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Saturday, March 4, 2017
ARE FORENSIC EVALUATIONS OR PSYCHOLOGICAL EVALUATIONS LEGAL IN FAMILY COURT PROCEEDINGS? "WONDER WOMAN" OF THE GOLDEN LASSO BLOG SUGGESTS THAT THEY ARE NOT!
USC 42 § 12101 – 12203 and the NPRM and Judicial Conferences have provided functional regulations re: confidentiality, all of which impacts the legality of the decision to conduct forensic evaluations and psychological evaluations and how the results of those evaluations will be used.
1. Threats to disclose, or disclosure of, disabled litigants’ confidential information is a form of discrimination and violates the Constitutional right to privacy. The Constitution also provides that no state shall deny to any person within its jurisdiction the equal protection of the laws and provides for Due Process of law. Disabled litigants’ right to confidentiality is inherent in the entire ADAAA statutory scheme as well as protected under several federal and state laws, including the Health Insurance Portability and Accountability Act (“HIPAA”). The ADAAA applies in conjunction with other federal and states laws, provides protection at a level greater or equal to that provided by other federal and state laws, and prevails over any conflicting State laws. ADA Title II Technical Assistance Manual, II-1.4200.
2. Threats to disclose, or disclosure of, disabled litigants’ confidential information is also a type of retaliatory and coercive conduct which is illegal under the ADAAA’s anti-retaliation, anti-coercion, and anti-intimidation provisions. 42 U.S.C. § 12203. See also 28 C.F.R. § 35.134; ADA Title II Technical Assistance Manual, II-3.11000.
3. Without ADAAA accommodations, disabled litigants’ cannot engage in equal participatory and testimonial access in court proceedings on the same footing as other litigants.
4. The foundation of many of the specific requirements in the ADAAA regulations is the principle that individuals with disabilities must be provided an equally effective opportunity to participate in or benefit from a public entity's aids, benefits, and services. ADA Title II Technical Assistance Manual, II-3.3000.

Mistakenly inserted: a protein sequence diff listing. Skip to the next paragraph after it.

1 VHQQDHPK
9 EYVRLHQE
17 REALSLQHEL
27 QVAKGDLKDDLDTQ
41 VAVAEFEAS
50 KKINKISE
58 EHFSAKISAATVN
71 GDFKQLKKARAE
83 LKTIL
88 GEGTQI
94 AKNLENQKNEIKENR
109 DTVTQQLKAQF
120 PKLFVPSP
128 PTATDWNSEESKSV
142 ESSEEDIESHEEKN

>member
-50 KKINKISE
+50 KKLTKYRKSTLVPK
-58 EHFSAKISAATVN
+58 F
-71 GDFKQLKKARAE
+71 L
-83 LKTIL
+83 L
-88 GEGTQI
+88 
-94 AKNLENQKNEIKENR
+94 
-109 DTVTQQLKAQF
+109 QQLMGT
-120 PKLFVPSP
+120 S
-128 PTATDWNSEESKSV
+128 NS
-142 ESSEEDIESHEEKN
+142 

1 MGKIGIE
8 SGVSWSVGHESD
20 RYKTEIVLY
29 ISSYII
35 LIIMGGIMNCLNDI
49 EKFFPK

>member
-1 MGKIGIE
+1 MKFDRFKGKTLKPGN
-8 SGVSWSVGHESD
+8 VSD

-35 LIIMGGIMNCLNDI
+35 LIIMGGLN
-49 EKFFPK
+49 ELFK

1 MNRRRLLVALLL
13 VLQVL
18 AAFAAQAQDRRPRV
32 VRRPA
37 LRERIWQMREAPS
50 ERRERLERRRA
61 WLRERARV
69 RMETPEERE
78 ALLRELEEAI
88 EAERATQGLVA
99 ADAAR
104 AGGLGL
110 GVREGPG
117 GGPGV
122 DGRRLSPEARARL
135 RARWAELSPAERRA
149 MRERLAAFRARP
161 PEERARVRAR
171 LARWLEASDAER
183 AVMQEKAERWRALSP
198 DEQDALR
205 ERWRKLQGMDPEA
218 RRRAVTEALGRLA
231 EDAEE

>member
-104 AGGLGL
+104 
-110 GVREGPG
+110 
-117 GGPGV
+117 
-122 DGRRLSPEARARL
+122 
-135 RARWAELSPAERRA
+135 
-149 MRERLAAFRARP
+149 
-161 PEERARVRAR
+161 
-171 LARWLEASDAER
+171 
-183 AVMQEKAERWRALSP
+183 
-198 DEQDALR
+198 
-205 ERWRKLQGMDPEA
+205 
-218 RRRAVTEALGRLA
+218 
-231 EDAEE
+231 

The Federal Guide for Judicial Policy, a policy manual for the US Courts has many of the authorities on the ADA and methods of implementation of auxiliary aids. The most recent one that I am aware of is Volume 5 issued in 2012. The Authority of the GJP is based on the 28 USC 604, 1827 & 1828 (infra).
"These guidelines are promulgated by the Director of the Administrative Office (AO) as authorized by 28 U.S.C. §§ 604(a)(14), (15), and (16) and 28 U.S.C. § 1827 and § 1828. The guidelines incorporate references to Judicial Conference policy and case law related to the use of court interpreters. Under 28 U.S.C. § 602(d), the Director may delegate any functions, powers, duties, and authority to other officers and employees of the judicial branch of the government, subject to such terms and conditions as the Director may consider appropriate." GJP §120 Authority
The Federal Guide to Judiciary Policy is applicable generally to the Federal Courts of the United States:"Applicability This volume applies to the federal courts as defined in 28 USC §610. It does not apply to the Supreme Court of the United States." GJP §130
DRE, designated responsible employee: each Court is supposed to have an ADA Administrator.
"Each court is required to identify a specific office or individual(s) to serve as access coordinator from whom participants in court proceedings may request auxiliary aids or services. The access coordinator must be familiar with the judiciary's policy of providing reasonable accommodations to persons with communications disabilities to ensure that the policy is properly implemented. The access coordinator must have a ready working knowledge of the types of auxiliary aids and services available to serve the needs of disabled persons and of the local sources from which auxiliary aids and services may be procured. Personnel in each court are to be instructed as to the judiciary's policy and the identity and location of the access coordinators in their particular court. Each court will appropriately publicize the identity and location of its access coordinator through, for instance, courthouse signs, bulletin board announcements, pamphlets, and announcements in the local press." GJP §255.40(a)
They are supposed to have a process of appeals as well:
"Courts may, but are not required to, establish specific procedures through which requests for auxiliary aid services are to be submitted, such as requiring that they be submitted to the access coordinator in writing or that they be submitted in advance of the court proceeding involved. Courts may also establish procedures through which persons dissatisfied with the court's proposed provision of auxiliary aids and services may seek review or reconsideration. Any such procedures must be appropriately publicized. These guidelines are not intended to extend or modify existing law." GJP §255.40(b)
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